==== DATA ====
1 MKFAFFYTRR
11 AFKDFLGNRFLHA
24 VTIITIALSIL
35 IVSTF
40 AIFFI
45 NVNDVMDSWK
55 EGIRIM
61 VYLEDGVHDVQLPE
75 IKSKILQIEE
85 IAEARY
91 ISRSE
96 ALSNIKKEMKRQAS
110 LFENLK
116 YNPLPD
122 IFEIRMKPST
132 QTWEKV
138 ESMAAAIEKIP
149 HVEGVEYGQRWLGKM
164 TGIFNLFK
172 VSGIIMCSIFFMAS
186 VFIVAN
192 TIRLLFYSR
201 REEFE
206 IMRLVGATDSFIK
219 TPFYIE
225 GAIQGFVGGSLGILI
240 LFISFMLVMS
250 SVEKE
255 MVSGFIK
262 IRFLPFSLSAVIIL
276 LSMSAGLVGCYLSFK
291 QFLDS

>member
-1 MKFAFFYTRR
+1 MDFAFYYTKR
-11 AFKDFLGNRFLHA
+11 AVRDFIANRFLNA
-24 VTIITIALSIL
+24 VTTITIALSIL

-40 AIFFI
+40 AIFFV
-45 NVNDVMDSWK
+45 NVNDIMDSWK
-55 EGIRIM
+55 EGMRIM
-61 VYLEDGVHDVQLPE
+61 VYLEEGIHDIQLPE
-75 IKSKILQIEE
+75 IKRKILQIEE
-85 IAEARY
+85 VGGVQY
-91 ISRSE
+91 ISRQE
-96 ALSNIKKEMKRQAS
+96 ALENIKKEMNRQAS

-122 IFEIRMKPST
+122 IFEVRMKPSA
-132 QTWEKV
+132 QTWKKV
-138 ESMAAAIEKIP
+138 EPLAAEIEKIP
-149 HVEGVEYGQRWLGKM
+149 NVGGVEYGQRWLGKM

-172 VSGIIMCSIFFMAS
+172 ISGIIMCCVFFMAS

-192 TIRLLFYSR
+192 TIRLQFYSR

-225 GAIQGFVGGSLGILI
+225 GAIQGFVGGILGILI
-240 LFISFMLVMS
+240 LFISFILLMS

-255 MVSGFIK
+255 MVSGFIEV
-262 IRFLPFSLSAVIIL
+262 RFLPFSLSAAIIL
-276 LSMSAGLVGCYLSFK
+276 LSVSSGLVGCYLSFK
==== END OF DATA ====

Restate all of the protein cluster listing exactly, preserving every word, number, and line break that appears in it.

1 MKFAFFYTRR
11 AFKDFLGNRFLHA
24 VTIITIALSIL
35 IVSTF
40 AIFFI
45 NVNDVMDSWK
55 EGIRIM
61 VYLEDGVHDVQLPE
75 IKSKILQIEE
85 IAEARY
91 ISRSE
96 ALSNIKKEMKRQAS
110 LFENLK
116 YNPLPD
122 IFEIRMKPST
132 QTWEKV
138 ESMAAAIEKIP
149 HVEGVEYGQRWLGKM
164 TGIFNLFK
172 VSGIIMCSIFFMAS
186 VFIVAN
192 TIRLLFYSR
201 REEFE
206 IMRLVGATDSFIK
219 TPFYIE
225 GAIQGFVGGSLGILI
240 LFISFMLVMS
250 SVEKE
255 MVSGFIK
262 IRFLPFSLSAVIIL
276 LSMSAGLVGCYLSFK
291 QFLDS

>member
-1 MKFAFFYTRR
+1 MDFAFYYTKR
-11 AFKDFLGNRFLHA
+11 AVRDFIANRFLNA
-24 VTIITIALSIL
+24 VTTITIALSIL

-40 AIFFI
+40 AIFFV
-45 NVNDVMDSWK
+45 NVNDIMDSWK
-55 EGIRIM
+55 EGMRIM
-61 VYLEDGVHDVQLPE
+61 VYLEEGIHDIQLPE
-75 IKSKILQIEE
+75 IKRKILQIEE
-85 IAEARY
+85 VGGVQY
-91 ISRSE
+91 ISRQE
-96 ALSNIKKEMKRQAS
+96 ALENIKKEMNRQAS

-122 IFEIRMKPST
+122 IFEVRMKPSA
-132 QTWEKV
+132 QTWKKV
-138 ESMAAAIEKIP
+138 EPLAAEIEKIP
-149 HVEGVEYGQRWLGKM
+149 NVGGVEYGQRWLGKM

-172 VSGIIMCSIFFMAS
+172 ISGIIMCCVFFMAS

-192 TIRLLFYSR
+192 TIRLQFYSR

-225 GAIQGFVGGSLGILI
+225 GAIQGFVGGILGILI
-240 LFISFMLVMS
+240 LFISFILLMS

-255 MVSGFIK
+255 MVSGFIEV
-262 IRFLPFSLSAVIIL
+262 RFLPFSLSAAIIL
-276 LSMSAGLVGCYLSFK
+276 LSVSSGLVGCYLSFK